Reviewed by L.D.Y.
Hardcover, 212 pages, 2002
Reason for Reading: I’ve read a handful of Dickens’s novels, but I read them sheerly for enjoyment, without concern for his influence on the world of writing; and I knew next-to-nothing about him as a person. The Penguin Lives series is nice for brief and somewhat general knowledge about people you’re interested in, but not interested enough that you would want to wade through 700 pages of detail aimed at die-hard fans.
Synopsis: This book is a look at the life of Charles Dickens, largely in relation to the novels he wrote. Along with connecting his plots to his life, Smiley offers criticisms of Dickens’s novels (her own as well as those of other reviewers).
Why you should read this book: Prepare to be astounded by Dickens’ amazing output and the energy he displayed throughout his entire life. Simply looking at the number of huge novels he wrote seems impressive enough, but throw in a fondness for acting, frequent 20-mile walks, almost a dozen children, editing, and traveling (amongst other things), and Dickens seems to be nothing short of a miracle-man. Wow. While Smiley obviously has a lot of respect for Dickens, she displays fairness in depicting his life and novels, also pointing out his critics’ views and defending his wife (who bore him eleven children) from Dickens’ scorn of her lack of energy and enthusiasm for everything he did. Another fun aspect to reading biographies is finding unexpected connections, such as Dickens’ daughter marrying fellow author Wilkie Collins’s brother.
Why you should avoid this book: Charles Dickens is heavy on the literary criticism in comparison to details about Dickens’ actual life. By all accounts, he was a private man, but there’s a lot of pages dedicated to pondering how much of his fiction is taken from his own life rather than presenting known facts, and since so much has been written about Dickens and his works, there’s plenty of other books if you’d rather focus on one aspect more than the other. Smiley’s writing style might be a bit academic for some tastes.
Charles Dickens was a public man and a famous man, and he assumed both of these slightly different roles in his early twenties. His first sketch, “A Dinner at Poplar Walk,’ was published in the Monthly Magazine in December 1833. Dickens, born on February 7, 1812, was only twenty-one, but because of his work as a parliamentary reporter (he had taught himself shorthand and was able to take down speeches word for word), he was already familiar with seeing his name in print. Nevertheless, he related later that ‘I walked down to Westminster Hall, and turned into it for half an hour, because my eyes were so dimmed with joy and pride, that they could not bear the street, and were not fit to be seen there.’ Further sketches published in monthly and weekly magazines over the following months attracted considerable notice, and when Sketches by Boz appeared in volume form in February and December 1836, they were well reviewed. What everyone, including Dickens himself, considered especially remarkable was their breadth of scope, and in particular the variety of lower-class characters and scenes depicted, perhaps a first in English literature. One reviewer called them ‘a perfect picture of the morals, manners, and habits of a great portion of English society.’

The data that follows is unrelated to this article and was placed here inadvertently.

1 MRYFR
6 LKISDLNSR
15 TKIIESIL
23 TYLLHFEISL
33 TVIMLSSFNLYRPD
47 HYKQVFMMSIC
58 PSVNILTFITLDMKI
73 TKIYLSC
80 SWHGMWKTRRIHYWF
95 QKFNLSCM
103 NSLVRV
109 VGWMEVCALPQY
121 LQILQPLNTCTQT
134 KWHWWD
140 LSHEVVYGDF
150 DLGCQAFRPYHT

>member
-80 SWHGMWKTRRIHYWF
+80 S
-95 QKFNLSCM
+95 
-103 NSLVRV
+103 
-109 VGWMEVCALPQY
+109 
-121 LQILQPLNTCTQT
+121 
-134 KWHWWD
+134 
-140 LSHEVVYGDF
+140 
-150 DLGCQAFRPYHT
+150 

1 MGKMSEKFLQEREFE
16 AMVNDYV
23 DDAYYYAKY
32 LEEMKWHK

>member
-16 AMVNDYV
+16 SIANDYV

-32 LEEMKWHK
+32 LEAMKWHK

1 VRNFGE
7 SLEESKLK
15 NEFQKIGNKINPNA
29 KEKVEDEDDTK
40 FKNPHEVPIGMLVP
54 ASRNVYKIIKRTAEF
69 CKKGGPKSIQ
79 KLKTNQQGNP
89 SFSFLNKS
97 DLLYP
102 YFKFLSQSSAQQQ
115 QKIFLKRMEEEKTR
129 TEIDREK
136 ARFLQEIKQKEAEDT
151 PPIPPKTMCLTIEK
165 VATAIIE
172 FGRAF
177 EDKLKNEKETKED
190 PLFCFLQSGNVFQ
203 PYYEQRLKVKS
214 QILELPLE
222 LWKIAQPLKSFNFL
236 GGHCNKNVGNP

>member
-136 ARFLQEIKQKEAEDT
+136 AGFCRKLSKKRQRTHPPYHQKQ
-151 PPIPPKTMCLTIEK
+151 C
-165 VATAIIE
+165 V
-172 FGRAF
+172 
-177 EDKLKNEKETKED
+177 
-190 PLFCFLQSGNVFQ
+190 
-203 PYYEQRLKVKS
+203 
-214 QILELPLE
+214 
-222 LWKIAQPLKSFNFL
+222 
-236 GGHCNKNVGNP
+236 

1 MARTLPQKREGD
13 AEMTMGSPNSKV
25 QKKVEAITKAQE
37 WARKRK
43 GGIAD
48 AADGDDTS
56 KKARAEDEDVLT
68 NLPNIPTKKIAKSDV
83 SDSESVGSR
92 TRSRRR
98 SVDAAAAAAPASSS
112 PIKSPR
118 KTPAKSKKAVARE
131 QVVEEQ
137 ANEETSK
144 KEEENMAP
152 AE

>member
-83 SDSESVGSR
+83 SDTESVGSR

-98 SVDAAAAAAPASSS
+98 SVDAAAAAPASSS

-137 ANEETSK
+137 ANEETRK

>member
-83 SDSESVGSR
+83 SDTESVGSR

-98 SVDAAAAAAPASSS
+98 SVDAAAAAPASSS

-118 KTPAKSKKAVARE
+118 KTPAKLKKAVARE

But even so, Dickens’s more signal quality, the one most often commented upon by his acquaintances and the one he relied upon at all times, was his energy. It was in this period that he took up the habit of long, vigorous daily walks that seem almost unimaginable today for an otherwise very busy man with many obligations. At a pace of twelve to fifteen minutes per mile, he regularly covered twenty and sometimes thirty miles. Returning, as his brother-in-law said, ‘he looked the personification of energy, which seemed to ooze from every pore as some hidden reservoir….’ His energy contended with discouragement, fear, discontent, and illness – he had been frequently ill as a child, and recurrent bouts of a painful kidney ailment, as well as some sort of facial neuralgia, nervous exhaustion, and various infectious diseases, continued to plague him. He veered between overflowing vitality and prostration in a manner that seems to the modern sensibility almost hysterical.
In addition, Pip is constantly beset by doubts about his own intentions and nature. Whereas David knows the injustices of the world for what they are, Pip has a strong sense of guilt, which renders his response to obvious injustices more ambivalent. He holds himself accountable (and Dickens seems to agree with him) for ignorance that to the reader he certainly cannot help.
Also recommended: The Autobiography of Alice B Toklas by Gertrude Stein; Great Expectations by Charles Dickens; The Master by Colm TÃ³ibÃn; Oliver Twist by Charles Dickens.
Also by this author: Ten Days in the Hills; Thirteen Ways of Looking at the Novel; Age of Grief; The All True Travels & Adventures of Lidie Newton; Barn Blind; Duplicate Keys; A Year at the Races; Greenlanders; Horse Heaven; Moo; Ordinary Love and Good Will; Thousand Acres.
Authors website: randomhouse.com
Fun tidbit: Rather than focusing on self-analysis in her novels, Smiley prefers to “investigate the world.”
Â© Lisa Yanaky 2003-2007